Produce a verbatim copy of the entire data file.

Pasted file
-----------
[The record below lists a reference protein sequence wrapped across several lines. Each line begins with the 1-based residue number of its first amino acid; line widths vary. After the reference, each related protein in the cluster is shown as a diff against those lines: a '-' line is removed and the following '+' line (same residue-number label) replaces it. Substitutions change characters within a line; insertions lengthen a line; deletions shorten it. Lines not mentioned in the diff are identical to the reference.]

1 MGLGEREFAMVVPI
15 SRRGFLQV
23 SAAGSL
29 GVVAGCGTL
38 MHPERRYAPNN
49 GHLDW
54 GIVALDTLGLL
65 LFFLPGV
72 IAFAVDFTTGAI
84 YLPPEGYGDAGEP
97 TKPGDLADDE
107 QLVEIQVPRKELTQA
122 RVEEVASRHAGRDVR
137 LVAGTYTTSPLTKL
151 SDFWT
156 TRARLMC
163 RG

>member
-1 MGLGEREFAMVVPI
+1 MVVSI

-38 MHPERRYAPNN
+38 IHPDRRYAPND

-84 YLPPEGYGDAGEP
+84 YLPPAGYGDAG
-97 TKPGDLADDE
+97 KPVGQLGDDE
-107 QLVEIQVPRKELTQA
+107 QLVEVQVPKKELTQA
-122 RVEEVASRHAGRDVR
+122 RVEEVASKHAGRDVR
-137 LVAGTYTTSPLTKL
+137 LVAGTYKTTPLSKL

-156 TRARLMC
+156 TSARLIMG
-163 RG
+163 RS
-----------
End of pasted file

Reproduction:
[The record below lists a reference protein sequence wrapped across several lines. Each line begins with the 1-based residue number of its first amino acid; line widths vary. After the reference, each related protein in the cluster is shown as a diff against those lines: a '-' line is removed and the following '+' line (same residue-number label) replaces it. Substitutions change characters within a line; insertions lengthen a line; deletions shorten it. Lines not mentioned in the diff are identical to the reference.]

1 MGLGEREFAMVVPI
15 SRRGFLQV
23 SAAGSL
29 GVVAGCGTL
38 MHPERRYAPNN
49 GHLDW
54 GIVALDTLGLL
65 LFFLPGV
72 IAFAVDFTTGAI
84 YLPPEGYGDAGEP
97 TKPGDLADDE
107 QLVEIQVPRKELTQA
122 RVEEVASRHAGRDVR
137 LVAGTYTTSPLTKL
151 SDFWT
156 TRARLMC
163 RG

>member
-1 MGLGEREFAMVVPI
+1 MVVSI

-38 MHPERRYAPNN
+38 IHPDRRYAPND

-84 YLPPEGYGDAGEP
+84 YLPPAGYGDAG
-97 TKPGDLADDE
+97 KPVGQLGDDE
-107 QLVEIQVPRKELTQA
+107 QLVEVQVPKKELTQA
-122 RVEEVASRHAGRDVR
+122 RVEEVASKHAGRDVR
-137 LVAGTYTTSPLTKL
+137 LVAGTYKTTPLSKL

-156 TRARLMC
+156 TSARLIMG
-163 RG
+163 RS